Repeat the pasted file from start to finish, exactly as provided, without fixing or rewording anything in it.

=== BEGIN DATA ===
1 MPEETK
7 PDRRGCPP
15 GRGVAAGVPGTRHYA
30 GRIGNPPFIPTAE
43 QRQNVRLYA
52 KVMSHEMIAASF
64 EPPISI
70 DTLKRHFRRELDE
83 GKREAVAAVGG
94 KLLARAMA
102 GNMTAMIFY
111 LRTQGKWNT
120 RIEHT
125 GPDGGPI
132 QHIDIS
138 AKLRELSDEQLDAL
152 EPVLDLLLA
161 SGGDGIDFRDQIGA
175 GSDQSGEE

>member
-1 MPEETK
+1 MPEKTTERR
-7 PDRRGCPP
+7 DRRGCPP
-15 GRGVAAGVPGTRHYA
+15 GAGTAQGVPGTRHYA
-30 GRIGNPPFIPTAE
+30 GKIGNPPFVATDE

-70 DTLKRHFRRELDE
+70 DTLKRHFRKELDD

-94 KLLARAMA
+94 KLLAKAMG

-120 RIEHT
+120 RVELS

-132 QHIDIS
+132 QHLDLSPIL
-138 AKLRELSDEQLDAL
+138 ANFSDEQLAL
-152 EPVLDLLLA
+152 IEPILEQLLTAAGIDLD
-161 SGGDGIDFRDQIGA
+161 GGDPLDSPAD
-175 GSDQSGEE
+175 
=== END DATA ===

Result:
1 MPEETK
7 PDRRGCPP
15 GRGVAAGVPGTRHYA
30 GRIGNPPFIPTAE
43 QRQNVRLYA
52 KVMSHEMIAASF
64 EPPISI
70 DTLKRHFRRELDE
83 GKREAVAAVGG
94 KLLARAMA
102 GNMTAMIFY
111 LRTQGKWNT
120 RIEHT
125 GPDGGPI
132 QHIDIS
138 AKLRELSDEQLDAL
152 EPVLDLLLA
161 SGGDGIDFRDQIGA
175 GSDQSGEE

>member
-1 MPEETK
+1 MPEKTTERR
-7 PDRRGCPP
+7 DRRGCPP
-15 GRGVAAGVPGTRHYA
+15 GAGTAQGVPGTRHYA
-30 GRIGNPPFIPTAE
+30 GKIGNPPFVATDE

-70 DTLKRHFRRELDE
+70 DTLKRHFRKELDD

-94 KLLARAMA
+94 KLLAKAMG

-120 RIEHT
+120 RVELS

-132 QHIDIS
+132 QHLDLSPIL
-138 AKLRELSDEQLDAL
+138 ANFSDEQLAL
-152 EPVLDLLLA
+152 IEPILEQLLTAAGIDLD
-161 SGGDGIDFRDQIGA
+161 GGDPLDSPAD
-175 GSDQSGEE
+175 